Emily Mongan

Moving is always exciting to me. This isn’t because I enjoy the stressful process of apartment hunting and packing my life away into boxes like a real-life game of Tetris, because, let’s face it, I don’t.

But once all the planning, paperwork and back-and-forth trips in a car so packed you can’t see out the back window are done, my favorite part of moving begins: unpacking and decorating.

For my latest move into my first roommate-free apartment, I wanted every detail of the furniture and decorations to be perfect. I scoped out room plans on Pinterest, and drew out little diagrams of how I wanted to cram all of my furniture into my tiny new space. I came up with a color scheme and ran around to different stores until I found pillows, throws and even a tea kettle that corresponded to my ideal shades of blue, green and yellow.

The result? An apartment that I’m happy to come home to every day. It fits my needs and personality well.

It’s not a scientific breakthrough that allowing people to choose what their living environment looks like will probably make them happier, at home and in general. But that freedom can be difficult to find for someone who lives in a long-term care facility, especially if that person has dementia and can’t always effectively communicate his or her opinions.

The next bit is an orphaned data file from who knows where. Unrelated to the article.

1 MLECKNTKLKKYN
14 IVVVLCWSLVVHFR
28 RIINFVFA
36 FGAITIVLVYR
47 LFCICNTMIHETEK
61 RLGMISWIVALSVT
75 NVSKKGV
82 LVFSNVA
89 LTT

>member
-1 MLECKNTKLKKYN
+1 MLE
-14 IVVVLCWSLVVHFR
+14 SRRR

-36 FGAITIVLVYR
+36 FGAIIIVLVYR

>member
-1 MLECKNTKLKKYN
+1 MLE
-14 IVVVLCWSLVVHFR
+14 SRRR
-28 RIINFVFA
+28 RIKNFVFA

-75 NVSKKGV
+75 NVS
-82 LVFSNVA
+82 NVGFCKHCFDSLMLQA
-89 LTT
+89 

Researchers at Fontys University of Applied Sciences in the Netherlands recently turned to mood boards, collage-like collections of photos and color swatches, to study how they can help older adults with dementia communicate their housing needs. Participants were given blank boards along with old magazines, fabric swatches and carpet samples and told to use whatever materials they wanted to express their housing wishes.

The resulting mood boards showed the residents had definite preferences about their housing environment that they hadn’t been able to effectively communicate before. All of the study participants indicated they preferred lighter colors to be used for the floors and walls, saying the lighter hues had a positive impact on their mood.

They also responded that having personal furniture items in their rooms, along with photos of family, holiday decorations and plants would give them an added sense of security.

More than just giving the residents a way to show caregivers what their ideal dwellings would look like, researchers found working on the mood boards and engaging in a creative activity helped the residents feel less depressed and isolated, and gave them a greater sense of having a choice. All of the benefits are especially crucial for people with dementia, who may feel like they’re becoming shut off from others and unable to make decisions for themselves, researchers said.

A mood board activity might not lead to huge design changes in your facility, but it could help make residents — especially those with dementia — feel like they have more of a say in their surroundings. And for people new to a long-term care setting, giving them a way to show what colors, furnishings and decorations they prefer might help ease that transition, and turn an uncertain situation into a happy home.

Emily Mongan is Staff Writer at McKnight’s. Follow her @emmongan.